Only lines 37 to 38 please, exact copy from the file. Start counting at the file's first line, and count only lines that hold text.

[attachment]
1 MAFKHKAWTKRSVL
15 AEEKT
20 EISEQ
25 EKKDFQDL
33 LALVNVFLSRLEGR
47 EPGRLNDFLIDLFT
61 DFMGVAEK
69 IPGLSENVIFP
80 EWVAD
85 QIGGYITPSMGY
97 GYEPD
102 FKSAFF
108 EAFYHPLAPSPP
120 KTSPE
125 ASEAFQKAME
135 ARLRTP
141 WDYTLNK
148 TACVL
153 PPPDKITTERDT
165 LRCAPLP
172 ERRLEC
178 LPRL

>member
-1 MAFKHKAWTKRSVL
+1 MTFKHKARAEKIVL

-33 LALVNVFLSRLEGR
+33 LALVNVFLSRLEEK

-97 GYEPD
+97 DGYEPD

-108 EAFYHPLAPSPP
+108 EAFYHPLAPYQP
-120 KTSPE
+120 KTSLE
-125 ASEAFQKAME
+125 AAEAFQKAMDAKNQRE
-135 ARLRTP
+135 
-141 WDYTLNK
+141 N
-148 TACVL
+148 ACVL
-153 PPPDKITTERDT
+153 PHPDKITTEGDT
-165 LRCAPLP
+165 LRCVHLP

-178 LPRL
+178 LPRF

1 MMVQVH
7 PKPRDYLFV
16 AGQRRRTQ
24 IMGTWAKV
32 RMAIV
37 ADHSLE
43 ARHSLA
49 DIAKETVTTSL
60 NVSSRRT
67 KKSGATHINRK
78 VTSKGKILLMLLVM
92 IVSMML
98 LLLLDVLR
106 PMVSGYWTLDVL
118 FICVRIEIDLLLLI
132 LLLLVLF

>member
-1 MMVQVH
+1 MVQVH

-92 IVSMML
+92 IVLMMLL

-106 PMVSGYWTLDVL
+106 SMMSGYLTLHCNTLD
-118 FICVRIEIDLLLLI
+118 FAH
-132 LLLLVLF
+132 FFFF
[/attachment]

+135 
-141 WDYTLNK